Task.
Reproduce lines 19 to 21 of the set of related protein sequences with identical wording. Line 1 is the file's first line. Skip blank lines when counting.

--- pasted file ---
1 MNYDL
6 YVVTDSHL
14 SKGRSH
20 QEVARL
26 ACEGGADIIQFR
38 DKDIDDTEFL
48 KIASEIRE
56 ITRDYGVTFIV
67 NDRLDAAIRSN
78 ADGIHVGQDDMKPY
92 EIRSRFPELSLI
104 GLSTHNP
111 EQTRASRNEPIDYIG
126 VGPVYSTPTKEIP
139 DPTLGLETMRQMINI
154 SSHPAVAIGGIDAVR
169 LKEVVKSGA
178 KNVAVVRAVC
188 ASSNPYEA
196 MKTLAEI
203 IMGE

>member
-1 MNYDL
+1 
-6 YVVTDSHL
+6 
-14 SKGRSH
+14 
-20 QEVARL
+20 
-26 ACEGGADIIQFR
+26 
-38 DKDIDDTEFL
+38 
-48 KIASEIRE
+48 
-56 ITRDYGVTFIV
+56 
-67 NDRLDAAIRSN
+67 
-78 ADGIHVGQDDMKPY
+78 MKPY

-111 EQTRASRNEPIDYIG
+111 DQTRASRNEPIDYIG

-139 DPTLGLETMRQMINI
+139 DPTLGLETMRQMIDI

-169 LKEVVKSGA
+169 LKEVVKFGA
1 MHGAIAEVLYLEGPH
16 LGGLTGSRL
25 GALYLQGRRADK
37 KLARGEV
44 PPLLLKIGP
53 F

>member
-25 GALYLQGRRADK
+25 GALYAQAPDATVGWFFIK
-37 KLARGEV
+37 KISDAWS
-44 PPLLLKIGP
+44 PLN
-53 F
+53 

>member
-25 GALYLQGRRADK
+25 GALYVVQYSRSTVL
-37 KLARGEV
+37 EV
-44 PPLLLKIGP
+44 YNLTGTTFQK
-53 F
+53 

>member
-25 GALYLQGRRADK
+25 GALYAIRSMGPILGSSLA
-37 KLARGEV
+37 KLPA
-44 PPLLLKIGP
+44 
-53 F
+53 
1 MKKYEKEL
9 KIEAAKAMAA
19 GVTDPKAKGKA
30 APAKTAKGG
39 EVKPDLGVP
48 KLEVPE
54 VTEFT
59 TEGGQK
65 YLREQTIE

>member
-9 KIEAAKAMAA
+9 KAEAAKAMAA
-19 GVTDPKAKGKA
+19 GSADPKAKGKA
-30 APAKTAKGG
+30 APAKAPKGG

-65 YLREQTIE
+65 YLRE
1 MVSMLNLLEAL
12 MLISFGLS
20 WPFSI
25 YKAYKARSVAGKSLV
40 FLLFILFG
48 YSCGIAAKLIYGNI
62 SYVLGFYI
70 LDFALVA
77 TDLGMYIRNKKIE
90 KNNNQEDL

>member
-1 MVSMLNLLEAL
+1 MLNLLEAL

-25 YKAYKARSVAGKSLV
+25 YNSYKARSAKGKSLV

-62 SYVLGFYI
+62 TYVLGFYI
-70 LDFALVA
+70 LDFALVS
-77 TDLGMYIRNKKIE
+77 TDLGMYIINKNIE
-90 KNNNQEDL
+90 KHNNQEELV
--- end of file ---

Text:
188 ASSNPYEA
196 MKTLAEI
203 IMGE